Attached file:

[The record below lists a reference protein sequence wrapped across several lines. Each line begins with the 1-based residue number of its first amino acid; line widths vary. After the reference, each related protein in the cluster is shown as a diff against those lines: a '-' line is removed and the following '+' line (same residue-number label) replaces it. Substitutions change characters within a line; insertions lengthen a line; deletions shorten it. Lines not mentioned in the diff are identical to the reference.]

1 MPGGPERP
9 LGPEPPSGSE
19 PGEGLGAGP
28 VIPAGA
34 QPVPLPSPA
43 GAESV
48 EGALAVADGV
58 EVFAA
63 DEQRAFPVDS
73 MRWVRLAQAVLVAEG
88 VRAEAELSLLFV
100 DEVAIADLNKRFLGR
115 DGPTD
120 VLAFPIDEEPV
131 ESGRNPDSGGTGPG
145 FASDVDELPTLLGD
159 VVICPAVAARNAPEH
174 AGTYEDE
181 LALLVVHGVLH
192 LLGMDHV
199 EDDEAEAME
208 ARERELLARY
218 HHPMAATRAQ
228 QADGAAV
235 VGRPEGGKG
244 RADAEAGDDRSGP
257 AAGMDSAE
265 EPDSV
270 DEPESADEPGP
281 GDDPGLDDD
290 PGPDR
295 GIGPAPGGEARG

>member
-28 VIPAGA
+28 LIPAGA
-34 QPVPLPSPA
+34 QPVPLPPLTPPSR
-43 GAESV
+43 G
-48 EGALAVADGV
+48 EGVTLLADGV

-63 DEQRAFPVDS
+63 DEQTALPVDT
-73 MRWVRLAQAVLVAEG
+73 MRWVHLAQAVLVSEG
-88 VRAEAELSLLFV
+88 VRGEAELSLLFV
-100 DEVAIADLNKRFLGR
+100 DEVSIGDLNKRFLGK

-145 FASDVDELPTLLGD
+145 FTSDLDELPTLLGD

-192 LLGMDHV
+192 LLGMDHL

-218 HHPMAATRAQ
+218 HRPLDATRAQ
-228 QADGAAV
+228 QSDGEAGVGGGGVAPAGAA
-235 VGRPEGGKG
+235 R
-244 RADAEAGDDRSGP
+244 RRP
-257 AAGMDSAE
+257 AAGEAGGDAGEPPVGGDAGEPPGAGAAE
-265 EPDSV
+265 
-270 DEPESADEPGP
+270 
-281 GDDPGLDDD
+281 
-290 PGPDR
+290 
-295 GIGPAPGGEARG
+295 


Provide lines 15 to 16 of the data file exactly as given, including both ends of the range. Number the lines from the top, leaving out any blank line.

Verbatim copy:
120 VLAFPIDEEPV
131 ESGRNPDSGGTGPG